Beyond the Highland Mist

The Dark Highlander

The Highlander's Touch

Kiss of the Highlander

To Tame a Highland Warrior

The Immortal Highlander
by Karen Marie Moning
(Delacorte, $15.00, R) ISBN 0-385-33825-2
If I am to believe the various online chatter and message boards, I am the only reader alive who did not love The Dark Highlander. In fact, I strongly disliked it. Frankly I was beginning to think that Moning was one of those authors I didn’t “get.” So you can imagine my mixed feelings when an advanced copy of The Immortal Highlander turned up in my latest shipment of review books. Trying to keep an open mind, I started it early knowing how highly anticipated this book is by Moning’s fan base. I’m here to report, they won’t be disappointed – and neither was I.

Adam Black is a Tuatha De Danann (the Fae) prince, but he’s finally crossed over the line. Due to his actions in The Dark Highlander, the Fairy Queen has banished him and made him human! Not only is he powerless, and no longer immortal, he’s also been cursed with invisibility. Humans cannot see him, and he cannot see Fae.

Gabrielle O’Callaghan is trying to live a quiet life in Cincinnati, Ohio. A law student, she’s been working for a personal injury lawyer and trying to make ends meet. Unfortunately for Gabby, she is a Sidhe-seer (she can see the Fae), and the Fae are literally taking over Cincinnati. She’s seeing them everywhere, and worse still she cannot acknowledge their distracting existence. Raised by her grandmother, who also had the sight, Gabby was taught to fear the Fae – for surely they kidnap Sidhe-seers and either kill them or enslave them.

She’s managed to go 24 years without blowing her cover until she sees Adam. Being devilishly handsome makes him impossible to ignore, and once Adam discovers that Gabby can see him, he latches onto her. He invades her life until she agrees to help him gain an audience with his Queen. In return, he vows to protect her – which proves to be difficult when an enemy of Adam’s decides to take advantage of his mortal and powerless state.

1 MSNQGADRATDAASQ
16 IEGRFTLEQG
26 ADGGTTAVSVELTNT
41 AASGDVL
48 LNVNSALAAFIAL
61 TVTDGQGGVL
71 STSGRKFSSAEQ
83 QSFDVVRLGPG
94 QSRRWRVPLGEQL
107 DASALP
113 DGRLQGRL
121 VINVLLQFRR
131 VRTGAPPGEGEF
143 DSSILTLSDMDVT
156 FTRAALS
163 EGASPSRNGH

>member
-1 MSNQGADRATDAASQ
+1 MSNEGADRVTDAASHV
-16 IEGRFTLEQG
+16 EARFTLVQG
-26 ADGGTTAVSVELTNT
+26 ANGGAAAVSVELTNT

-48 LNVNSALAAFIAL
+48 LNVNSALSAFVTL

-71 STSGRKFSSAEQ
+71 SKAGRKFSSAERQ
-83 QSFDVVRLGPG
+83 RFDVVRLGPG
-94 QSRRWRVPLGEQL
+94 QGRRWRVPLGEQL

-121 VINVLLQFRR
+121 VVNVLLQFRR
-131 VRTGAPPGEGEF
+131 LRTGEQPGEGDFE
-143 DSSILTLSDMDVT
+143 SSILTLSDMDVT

There’s a lot to like here, most notably Moning’s characters. Adam endears himself immediately in the first chapter when he muses how annoying the heroine from The Dark Highlander is. God bless him, I thought I was the only one! It also doesn’t hurt that he’s sexy and charming as hell.

Gabby, while a virgin, lacks the brain-dead pitfalls that seem to entrap most contemporary romance virgins. Outside of revealing herself to Adam (but then where would our story be?), she’s a smart girl. She doesn’t trust Adam easily and gives as good as she gets. She also has a wry voice that reminded me a lot of the Chick Lit sub genre. Moning seems fond of using parentheses to add humor to the story, which doesn’t necessarily make for “clean” writing, but that doesn’t make these asides any less amusing.

The only quibble here is that The Immortal Highlander is very much part of a series. It doesn’t always stand alone well. Moning does her best to bring newcomers up to speed, but she avoids the nitty-gritty. This is good news for fans that have kept up, but for those readers coming in late, they may find themselves playing catch-up. Moning has done quite a bit of world building, and while she covers the larger points in The Immortal Highlander, not every detail is fleshed out.

Still I found the whole story a large pleasant surprise. The characters were well thought out and interesting, the plot intriguing, and the love scenes particularly spicy. Adam Black isn’t only sexy; he’s also one heck of a seducer. While arriving in hardcover, Delacorte has priced this latest entry at such a reasonable $15.00, that I’d be hard pressed to tell fans to wait for paperback. As someone who previously didn’t “get” Moning, that’s high praise indeed.

--Wendy Crutcher

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